Printing Bigger and Cheaper with the Multi-axis Process
The evolution of additive beyond planar printing may completely change what’s considered normal for manufacturing.
September 23, 2022
By Ashley Eckhoff
Manufacturing has, in general, moved toward more streamlined and optimized manufacturing operations for decades. Modern manufacturing requires large volumes of complex parts to be manufactured. This often requires a multitude of discrete manufacturing steps to be applied on multiple pieces of machinery. But that dynamic has been changing with the adoption and growth of additive manufacturing (AM) technologies, which allow for complex geometries to be created on a single machine with a single print.
Unfortunately, the relatively small workable volume associated with most printing technologies has been a limiting factor in certain industries. However, the evolution of additive beyond planar printing may completely change what’s considered normal for manufacturing.
More Industries and Applications
Many printing technologies have been limited by size, the final part had to fit within the footprint of enclosed manufacturing machines. This has limited the industries that might benefit from AM. That is not to say large-format 3D printing does not exist, but the complexities associated with scaling up planar printing has restricted it to niche applications. Many of the applications for large-format additive have been limited to marine, construction and architectural projects while precision operations were still left to other manufacturing processes.
But multi-axis breaks away from the limitation of printing within a box while still providing all the previous benefits of the technology. Rather than creating an enclosed printer large enough to contain the largest print, robotic arm-based machines can provide a more flexible printing area with better cost scaling compared to standard planar printing machines.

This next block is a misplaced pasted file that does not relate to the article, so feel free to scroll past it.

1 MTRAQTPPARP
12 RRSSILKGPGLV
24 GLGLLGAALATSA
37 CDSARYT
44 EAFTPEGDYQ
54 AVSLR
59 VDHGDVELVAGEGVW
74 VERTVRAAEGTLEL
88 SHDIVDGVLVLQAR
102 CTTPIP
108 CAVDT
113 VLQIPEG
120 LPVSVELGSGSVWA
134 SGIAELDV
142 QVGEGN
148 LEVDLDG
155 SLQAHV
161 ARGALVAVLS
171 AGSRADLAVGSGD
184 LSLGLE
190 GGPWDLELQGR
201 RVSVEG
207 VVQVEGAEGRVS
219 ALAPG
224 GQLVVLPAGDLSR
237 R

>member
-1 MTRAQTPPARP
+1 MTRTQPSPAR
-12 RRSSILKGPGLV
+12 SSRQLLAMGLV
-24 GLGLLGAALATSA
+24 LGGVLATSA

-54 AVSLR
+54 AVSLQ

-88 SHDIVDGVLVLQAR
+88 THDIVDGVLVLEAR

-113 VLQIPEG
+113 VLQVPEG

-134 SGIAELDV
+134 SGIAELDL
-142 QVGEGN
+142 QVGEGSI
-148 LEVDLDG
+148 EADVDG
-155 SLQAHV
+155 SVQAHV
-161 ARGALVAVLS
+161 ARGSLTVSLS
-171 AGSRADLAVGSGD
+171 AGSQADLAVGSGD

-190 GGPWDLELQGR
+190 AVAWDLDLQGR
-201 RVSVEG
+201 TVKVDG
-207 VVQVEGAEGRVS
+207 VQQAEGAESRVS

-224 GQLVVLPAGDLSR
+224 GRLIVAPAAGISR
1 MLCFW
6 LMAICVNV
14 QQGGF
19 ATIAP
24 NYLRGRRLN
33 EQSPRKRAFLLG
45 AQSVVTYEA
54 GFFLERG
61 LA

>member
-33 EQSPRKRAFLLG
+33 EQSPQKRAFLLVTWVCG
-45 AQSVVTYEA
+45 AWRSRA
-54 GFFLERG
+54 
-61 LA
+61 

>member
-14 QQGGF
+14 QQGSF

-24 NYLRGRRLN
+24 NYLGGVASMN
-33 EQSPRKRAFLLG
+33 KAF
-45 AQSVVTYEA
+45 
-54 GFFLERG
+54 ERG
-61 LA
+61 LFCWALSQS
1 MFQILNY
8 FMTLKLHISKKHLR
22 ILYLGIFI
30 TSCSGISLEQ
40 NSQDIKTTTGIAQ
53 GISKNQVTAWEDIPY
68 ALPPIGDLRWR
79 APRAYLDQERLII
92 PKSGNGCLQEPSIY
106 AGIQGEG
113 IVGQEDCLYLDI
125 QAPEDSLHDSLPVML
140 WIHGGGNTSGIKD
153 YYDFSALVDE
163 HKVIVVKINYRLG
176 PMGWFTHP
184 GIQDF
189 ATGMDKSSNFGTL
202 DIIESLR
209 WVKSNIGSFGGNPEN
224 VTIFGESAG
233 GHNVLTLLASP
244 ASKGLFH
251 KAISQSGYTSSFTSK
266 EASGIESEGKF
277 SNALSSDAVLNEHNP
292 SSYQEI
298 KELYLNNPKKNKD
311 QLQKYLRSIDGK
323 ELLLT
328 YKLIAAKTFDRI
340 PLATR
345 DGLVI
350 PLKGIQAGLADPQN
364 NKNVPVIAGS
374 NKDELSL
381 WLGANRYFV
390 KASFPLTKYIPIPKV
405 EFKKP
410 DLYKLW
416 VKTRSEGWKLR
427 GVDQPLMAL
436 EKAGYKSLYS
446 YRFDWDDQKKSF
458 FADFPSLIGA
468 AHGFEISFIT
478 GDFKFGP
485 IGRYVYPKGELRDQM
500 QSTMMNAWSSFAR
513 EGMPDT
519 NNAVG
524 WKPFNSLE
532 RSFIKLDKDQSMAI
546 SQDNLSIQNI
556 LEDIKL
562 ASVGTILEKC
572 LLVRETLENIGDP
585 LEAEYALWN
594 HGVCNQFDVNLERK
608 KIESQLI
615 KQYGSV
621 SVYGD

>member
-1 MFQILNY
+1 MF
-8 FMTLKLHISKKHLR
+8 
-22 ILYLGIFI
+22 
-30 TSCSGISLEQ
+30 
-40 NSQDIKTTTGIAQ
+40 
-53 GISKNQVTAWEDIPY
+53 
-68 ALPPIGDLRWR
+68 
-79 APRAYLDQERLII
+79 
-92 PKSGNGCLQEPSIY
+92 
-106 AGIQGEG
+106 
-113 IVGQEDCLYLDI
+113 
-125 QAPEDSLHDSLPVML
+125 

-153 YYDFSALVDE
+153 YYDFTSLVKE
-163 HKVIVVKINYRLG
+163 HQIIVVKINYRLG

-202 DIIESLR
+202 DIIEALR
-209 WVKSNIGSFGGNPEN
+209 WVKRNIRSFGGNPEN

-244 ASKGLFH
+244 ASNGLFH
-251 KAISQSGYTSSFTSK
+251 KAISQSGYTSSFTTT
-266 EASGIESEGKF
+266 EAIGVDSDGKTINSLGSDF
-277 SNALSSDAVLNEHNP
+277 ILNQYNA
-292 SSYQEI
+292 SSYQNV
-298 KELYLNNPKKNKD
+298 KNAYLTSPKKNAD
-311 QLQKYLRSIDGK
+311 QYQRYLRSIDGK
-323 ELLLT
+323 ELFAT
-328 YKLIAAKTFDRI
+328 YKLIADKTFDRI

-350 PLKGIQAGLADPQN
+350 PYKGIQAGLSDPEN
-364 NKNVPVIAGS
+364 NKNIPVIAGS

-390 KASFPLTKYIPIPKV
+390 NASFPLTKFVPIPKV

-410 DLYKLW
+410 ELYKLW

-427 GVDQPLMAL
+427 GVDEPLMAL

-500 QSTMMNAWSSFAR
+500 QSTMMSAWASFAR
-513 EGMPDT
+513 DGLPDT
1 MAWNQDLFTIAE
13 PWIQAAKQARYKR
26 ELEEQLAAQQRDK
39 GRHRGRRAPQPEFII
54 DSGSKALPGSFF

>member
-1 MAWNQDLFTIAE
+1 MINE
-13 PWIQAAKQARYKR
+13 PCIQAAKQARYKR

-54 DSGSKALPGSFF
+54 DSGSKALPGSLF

Use of robotics to print at larger scales requires complex software to drive the hardware processes. Not only are the part sizes quite different compared to enclosed printing operations, but also robotic arms produce a vastly different printing area. When large-format printing is combined with multi-axis machining, the parts produced can even compete with more traditional processes with regards to precision. That precision is derived from the much lighter loads at the ends of industrial robotics—rather than moving large components or counteracting the torques of milling operations, printing is a low-intensity process. The ability of a software package to define deposition paths that work with, rather than against, the part geometry combined with the proper hardware controls is what allows for printing to be scaled to large formats while retaining the necessary precision.
The extraordinarily complex deposition paths for multi-axis printing can include a full 6 degrees of motion, requiring precision in the path definition, but also precision in the ability of the hardware to follow that path. A small deviation that is within tolerance in a normal 3D printer can become a large deviation that is far outside of allowable tolerance when scaled to large-format machines. Therefore, special software packages have been created to ensure that the deposition paths for large format multi-axis printing are exact. From that point it is the responsibility of the hardware to replicate those deposition paths accurately, and many large-format printers use industrial controls for this reason.
Starting with an off-the-shelf robotic arm has financial benefits for businesses already deploying robotics, and for OEMs looking to diversify their industrial offerings. Rather than developing a new machine from the ground up specifically for additive manufacturing, some OEMs are creating modular printer heads for robotic arms.
Figure 2 - Printing module attached to industrial robotic arm
Multi-axis printing is what might open the floodgates for investment in AM technologies on a larger scale. Printing larger parts than previously possible will provide additive manufacturing access to a greater number of industries. However, capitalizing on this shift requires a digital solution to utilize, optimize, and innovate through the complexity that comes with the added degrees of manufacturing freedom.
About the Author
Ashley Eckhoff has a background in engineering and has been with Siemens for over 20 years in various capacities. He has spent the past few years deep-diving into additive manufacturing in both product design and marketing roles.